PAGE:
Uganda Family Preservation and Domestic Adoption Success Story

By on 5-21-2013 in Adoption, Domestic Adoption, Family Preservation, Malaika Babies Home, Orphan Care, Orphan statistics, Uganda

Uganda Family Preservation and Domestic Adoption Success Story

This recurring column will showcase  individuals, groups or organizations that are providing family preservation programs or services.

US adoption agencies are trying to redefine themselves as family preservation providers as options for international adoption dwindle each month. As we have stated many times before, US adoption agencies should have no role in deciding which foreign children should be preserved in their families and which foreign children should be adopted-internationally or otherwise.

This program emphasizes the  reintegration of  the majority of children back to family members, tracing all the children that come to them. The principle of subsidiarity is applied to the rest-domestic adoption or domestic fostering. International adoption does not appear to be necessary. Success is clear after a mere three years.

“Ugandan families have in the past three years adopted over 100 children from the Malaika Babies Home in Kampala.

The Malaika Babies’ Home celebrated its third birthday with an Open Day yesterday at which NGO Ugandans Adopt confirmed the adoptions. Based in Mengo, Malaika has so far provided emergency short-term care to over 130 babies.

Aidah Agwang, an official of Ugandans Adopt , said that over the past three years they have successfully found families in Uganda for 100 of these children through resettlement and domestic adoption.

“Our team put a lot of time and resources into tracing families and as a result 66% of these children have been resettled with their extended families,” she said.

The open day was crowned with cutting of the cake by the children at Malaika Babies Home.

Nandi Ketti a police officer attached to the Child and Family Protection Unit hailed Malaika. “We appreciate what Malaika does especially when it comes to the children’s rights. Malaika Babies Home has helped us to save the lives of many Ugandan Children,” Ketti said.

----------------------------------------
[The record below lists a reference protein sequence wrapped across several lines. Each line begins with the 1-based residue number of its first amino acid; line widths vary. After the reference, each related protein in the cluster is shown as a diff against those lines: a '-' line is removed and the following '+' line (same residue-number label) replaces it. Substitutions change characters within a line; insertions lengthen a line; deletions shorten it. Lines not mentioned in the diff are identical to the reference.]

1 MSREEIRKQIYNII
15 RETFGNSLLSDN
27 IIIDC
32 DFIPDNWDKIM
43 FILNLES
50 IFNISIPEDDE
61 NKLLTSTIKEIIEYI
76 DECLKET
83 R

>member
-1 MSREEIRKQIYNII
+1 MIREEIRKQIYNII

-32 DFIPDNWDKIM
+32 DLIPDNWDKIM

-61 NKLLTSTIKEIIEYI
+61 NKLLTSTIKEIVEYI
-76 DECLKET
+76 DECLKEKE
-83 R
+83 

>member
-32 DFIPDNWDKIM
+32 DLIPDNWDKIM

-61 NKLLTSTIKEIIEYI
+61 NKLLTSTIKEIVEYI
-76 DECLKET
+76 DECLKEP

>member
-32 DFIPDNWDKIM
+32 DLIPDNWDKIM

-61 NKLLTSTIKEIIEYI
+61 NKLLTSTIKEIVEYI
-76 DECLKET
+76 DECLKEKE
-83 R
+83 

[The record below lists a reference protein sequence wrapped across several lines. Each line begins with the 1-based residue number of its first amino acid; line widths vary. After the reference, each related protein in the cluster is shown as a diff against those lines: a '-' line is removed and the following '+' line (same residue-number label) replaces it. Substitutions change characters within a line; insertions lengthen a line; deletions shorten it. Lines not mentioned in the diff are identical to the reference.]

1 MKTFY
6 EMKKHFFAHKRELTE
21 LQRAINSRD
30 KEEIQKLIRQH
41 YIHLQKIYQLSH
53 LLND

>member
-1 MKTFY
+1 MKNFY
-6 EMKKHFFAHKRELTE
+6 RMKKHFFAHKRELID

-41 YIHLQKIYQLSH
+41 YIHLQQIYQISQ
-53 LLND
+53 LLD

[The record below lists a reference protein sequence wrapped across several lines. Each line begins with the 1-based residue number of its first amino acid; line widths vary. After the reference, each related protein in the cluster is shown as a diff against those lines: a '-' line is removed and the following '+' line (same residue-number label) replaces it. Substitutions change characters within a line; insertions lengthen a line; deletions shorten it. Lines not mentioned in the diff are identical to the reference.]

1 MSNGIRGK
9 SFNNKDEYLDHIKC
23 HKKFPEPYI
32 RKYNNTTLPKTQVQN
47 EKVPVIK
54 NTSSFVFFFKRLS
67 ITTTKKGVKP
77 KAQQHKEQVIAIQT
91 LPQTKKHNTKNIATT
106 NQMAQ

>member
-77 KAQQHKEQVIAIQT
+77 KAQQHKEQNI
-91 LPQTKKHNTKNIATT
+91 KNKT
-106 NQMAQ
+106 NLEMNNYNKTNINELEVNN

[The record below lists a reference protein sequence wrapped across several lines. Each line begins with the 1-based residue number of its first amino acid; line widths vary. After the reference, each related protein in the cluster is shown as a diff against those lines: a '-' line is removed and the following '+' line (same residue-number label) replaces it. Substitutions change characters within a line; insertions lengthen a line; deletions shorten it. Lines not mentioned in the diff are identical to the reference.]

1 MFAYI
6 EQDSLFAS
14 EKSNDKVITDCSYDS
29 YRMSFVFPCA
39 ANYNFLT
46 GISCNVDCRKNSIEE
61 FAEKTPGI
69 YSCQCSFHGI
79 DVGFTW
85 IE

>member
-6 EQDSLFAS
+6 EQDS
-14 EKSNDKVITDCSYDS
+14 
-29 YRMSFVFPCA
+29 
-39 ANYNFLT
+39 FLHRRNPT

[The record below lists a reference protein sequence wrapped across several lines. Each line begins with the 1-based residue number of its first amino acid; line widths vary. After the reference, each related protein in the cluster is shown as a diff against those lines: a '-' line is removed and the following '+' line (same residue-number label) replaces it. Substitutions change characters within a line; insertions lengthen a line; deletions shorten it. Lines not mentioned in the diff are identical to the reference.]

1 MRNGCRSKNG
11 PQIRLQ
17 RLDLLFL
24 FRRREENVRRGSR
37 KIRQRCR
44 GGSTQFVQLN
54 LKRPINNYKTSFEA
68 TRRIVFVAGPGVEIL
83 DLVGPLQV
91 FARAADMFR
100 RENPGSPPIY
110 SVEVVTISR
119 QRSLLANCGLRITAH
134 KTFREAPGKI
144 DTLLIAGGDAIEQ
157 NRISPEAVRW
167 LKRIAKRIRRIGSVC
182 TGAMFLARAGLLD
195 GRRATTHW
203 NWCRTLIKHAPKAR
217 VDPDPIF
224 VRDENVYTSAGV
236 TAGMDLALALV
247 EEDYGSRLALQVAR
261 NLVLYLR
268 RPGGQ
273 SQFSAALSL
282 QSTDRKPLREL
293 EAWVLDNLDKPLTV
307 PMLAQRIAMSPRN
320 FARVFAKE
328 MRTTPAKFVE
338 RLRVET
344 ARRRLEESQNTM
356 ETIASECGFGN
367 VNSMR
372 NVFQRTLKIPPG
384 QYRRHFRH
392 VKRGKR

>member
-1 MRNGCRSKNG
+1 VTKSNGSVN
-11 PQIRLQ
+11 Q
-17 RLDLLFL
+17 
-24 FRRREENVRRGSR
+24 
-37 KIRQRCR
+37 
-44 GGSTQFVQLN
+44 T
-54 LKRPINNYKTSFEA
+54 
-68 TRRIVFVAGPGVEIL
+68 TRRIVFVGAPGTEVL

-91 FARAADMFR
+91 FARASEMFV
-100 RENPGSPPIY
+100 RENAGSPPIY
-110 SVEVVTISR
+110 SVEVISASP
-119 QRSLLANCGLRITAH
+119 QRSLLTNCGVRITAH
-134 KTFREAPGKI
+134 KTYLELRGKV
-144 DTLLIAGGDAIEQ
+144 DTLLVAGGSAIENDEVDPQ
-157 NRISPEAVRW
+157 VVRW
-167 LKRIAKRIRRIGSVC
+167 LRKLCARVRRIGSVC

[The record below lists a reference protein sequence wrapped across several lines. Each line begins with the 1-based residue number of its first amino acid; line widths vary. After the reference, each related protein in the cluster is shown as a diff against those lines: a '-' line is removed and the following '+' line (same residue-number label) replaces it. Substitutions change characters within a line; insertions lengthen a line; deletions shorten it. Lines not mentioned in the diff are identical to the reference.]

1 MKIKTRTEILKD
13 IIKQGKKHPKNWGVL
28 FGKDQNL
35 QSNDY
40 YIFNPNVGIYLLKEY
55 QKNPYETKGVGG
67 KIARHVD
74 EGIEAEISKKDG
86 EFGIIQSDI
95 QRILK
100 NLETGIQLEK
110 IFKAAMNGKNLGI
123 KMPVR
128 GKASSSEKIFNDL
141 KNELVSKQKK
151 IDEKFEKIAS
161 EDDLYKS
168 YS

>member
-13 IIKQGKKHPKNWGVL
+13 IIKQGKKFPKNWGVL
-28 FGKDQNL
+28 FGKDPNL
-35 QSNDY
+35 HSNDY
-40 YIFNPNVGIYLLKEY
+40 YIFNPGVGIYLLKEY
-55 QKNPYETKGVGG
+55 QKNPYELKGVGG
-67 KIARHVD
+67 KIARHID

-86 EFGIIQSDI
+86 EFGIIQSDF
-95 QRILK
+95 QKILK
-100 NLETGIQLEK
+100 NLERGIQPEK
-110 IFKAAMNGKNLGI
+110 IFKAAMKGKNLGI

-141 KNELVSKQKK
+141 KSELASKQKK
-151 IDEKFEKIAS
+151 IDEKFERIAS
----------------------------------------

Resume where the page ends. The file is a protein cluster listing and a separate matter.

Among the Malaika Babies Home supporters was Barbara Kyagulanyi “Barbie”, wife of musician Bobi Wine.

“It has been a wonderful day and we are very grateful for all the support of the Probation, Police and other children’s homes” said Immaculate Atwine, the Manager of the Babies Home. “Only by working together we can find families in Uganda for abandoned children.”
Ugandans adopt 100 babies

[New Vision 5/19/13 by Esther Namirimu]

Malaika Babies Home is part of the British Child’s i Foundation started by a former BBC producer. Some quotes from their website :

“We firmly believe children should grow up in families and not in institutional care.

→ Malaika Care

Our Baby and Family Centre provides short-term protective care for up to 24 at-risk babies from 0-2 years old.

→ Supporting Families

To prevent abandonment, our team provide practical support to vulnerable families to enable them to keep their children.

→ Making Families

Our Social Work team strives to ensure every child admitted into our care grows up in a family.

→ Promoting Family Care

Our advocacy team work closely with the Government to promote children growing up in families, not orphanages.”

 

And “We believe that children should grow up in a family. When children come to us, our social work team aims to safely return them to their own family or find a new Ugandan family ideally within three to six months to avoid long-term psychological damage.

Around 80% of children growing up in institutions have living relatives and are not ‘orphans’.

We make it our job to try and trace the children’s families and resettle them safely back into their families. In fact around 66% of children admitted to Malaika are reintegrated back into their extended family.”

UgandansAdopt also explains their fostering programs. “Child’s i Foundation aims to place all children in family based care. Where possible, it returns children to their extended families. When these cannot be traced, the children are placed with a view to adoption. However, in some situations the families of the abandoned babies are traced but are unable to care for them, usually because issues of past cruelty and neglect mean that it is not safe to return them. For this reason, children are placed with long term foster carers who care for the children on a permanent basis, sometimes into adulthood. Contact with the birth family is either terminated, or may take place away from the foster family.” [Parental rights termination is not automatic.]

 

 

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